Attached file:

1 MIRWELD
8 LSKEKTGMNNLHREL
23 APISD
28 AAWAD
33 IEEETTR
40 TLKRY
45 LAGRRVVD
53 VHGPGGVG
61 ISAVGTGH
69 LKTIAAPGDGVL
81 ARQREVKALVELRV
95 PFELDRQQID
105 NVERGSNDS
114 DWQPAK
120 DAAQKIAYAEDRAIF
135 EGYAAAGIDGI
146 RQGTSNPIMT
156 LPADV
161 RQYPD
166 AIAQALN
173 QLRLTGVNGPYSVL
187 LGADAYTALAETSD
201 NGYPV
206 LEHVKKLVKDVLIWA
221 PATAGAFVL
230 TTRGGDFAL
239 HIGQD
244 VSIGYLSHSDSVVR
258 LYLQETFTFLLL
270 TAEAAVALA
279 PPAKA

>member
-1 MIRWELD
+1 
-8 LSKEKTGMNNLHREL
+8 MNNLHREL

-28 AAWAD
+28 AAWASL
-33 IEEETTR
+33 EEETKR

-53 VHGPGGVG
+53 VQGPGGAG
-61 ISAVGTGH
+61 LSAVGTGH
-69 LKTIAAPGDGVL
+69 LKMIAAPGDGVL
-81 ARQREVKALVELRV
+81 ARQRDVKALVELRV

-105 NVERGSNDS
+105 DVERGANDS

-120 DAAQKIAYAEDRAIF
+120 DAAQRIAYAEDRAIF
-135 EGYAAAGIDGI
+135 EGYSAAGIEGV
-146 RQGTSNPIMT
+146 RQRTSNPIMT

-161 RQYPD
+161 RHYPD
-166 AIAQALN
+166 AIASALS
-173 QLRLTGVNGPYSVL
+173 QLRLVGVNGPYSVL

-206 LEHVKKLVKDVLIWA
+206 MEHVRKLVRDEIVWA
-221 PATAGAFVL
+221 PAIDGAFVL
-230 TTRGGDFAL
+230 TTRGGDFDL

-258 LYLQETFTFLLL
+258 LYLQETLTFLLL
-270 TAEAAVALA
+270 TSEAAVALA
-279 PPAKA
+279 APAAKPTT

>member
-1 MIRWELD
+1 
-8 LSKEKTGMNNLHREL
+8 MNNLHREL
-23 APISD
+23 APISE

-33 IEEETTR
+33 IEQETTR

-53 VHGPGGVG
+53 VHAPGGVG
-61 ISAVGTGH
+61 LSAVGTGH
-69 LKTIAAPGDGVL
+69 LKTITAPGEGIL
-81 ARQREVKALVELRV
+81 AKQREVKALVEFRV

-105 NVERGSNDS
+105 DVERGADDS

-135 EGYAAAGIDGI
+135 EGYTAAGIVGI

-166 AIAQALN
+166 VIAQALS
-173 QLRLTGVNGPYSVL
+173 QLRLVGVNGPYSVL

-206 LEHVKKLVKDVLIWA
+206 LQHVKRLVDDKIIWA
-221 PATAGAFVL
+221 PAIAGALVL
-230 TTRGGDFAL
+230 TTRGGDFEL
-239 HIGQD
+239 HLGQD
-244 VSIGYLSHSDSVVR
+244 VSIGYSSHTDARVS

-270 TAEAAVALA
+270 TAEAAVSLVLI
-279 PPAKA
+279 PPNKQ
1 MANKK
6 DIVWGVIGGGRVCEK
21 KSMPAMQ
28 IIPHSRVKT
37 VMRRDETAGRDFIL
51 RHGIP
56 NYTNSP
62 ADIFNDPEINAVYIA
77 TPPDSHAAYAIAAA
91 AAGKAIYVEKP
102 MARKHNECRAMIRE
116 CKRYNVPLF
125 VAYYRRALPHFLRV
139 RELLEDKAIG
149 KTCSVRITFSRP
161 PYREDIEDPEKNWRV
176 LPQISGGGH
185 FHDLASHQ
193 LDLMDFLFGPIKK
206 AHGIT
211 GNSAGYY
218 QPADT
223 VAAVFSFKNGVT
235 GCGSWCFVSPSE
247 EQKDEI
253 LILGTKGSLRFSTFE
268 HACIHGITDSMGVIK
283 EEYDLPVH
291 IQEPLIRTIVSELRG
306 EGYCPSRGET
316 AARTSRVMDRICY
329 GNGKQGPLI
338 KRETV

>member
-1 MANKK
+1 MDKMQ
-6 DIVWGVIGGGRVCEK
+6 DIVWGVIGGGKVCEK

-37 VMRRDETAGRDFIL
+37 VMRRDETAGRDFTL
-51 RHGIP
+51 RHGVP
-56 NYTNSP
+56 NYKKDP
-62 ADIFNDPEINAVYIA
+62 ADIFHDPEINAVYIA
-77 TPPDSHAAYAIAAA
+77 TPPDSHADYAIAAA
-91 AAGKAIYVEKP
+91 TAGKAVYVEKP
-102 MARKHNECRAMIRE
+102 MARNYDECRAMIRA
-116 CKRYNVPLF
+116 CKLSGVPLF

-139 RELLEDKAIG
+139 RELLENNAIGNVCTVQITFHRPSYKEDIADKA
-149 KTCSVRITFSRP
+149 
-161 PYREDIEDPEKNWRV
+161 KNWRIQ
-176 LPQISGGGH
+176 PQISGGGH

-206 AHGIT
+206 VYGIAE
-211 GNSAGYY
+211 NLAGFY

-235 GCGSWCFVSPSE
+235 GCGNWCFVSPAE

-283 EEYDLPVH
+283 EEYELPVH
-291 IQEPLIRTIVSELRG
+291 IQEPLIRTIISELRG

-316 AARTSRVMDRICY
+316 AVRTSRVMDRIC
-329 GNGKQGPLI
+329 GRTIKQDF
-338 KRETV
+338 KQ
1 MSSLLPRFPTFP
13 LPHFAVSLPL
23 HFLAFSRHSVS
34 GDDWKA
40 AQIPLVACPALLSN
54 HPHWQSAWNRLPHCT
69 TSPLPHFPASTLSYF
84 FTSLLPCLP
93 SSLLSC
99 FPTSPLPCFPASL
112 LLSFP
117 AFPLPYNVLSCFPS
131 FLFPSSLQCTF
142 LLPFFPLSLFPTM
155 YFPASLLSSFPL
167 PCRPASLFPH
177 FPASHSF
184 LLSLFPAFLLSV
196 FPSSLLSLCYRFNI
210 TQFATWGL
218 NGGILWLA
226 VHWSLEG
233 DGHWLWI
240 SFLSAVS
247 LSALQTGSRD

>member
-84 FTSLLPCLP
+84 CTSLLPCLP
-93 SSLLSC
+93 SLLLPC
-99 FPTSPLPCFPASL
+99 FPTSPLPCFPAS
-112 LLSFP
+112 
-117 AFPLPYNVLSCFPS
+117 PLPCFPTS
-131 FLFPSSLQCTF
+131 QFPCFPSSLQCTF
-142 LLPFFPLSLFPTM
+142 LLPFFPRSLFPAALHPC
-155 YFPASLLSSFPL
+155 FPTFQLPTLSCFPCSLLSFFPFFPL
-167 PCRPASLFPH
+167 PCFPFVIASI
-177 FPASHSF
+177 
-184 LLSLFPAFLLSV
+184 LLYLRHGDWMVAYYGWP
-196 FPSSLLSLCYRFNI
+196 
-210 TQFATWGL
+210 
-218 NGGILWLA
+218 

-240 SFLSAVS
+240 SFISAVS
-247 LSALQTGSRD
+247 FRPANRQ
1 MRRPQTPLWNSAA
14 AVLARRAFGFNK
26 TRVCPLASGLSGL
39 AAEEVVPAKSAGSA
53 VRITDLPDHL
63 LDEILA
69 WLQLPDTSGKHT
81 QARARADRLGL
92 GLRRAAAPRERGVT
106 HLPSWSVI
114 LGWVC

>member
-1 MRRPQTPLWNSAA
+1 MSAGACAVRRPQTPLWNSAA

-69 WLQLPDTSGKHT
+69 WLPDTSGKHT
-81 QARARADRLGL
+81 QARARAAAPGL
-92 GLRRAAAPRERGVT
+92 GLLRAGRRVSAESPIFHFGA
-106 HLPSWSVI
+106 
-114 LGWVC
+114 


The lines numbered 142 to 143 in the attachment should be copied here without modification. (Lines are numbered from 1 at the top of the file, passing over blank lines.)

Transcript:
291 IQEPLIRTIVSELRG
306 EGYCPSRGET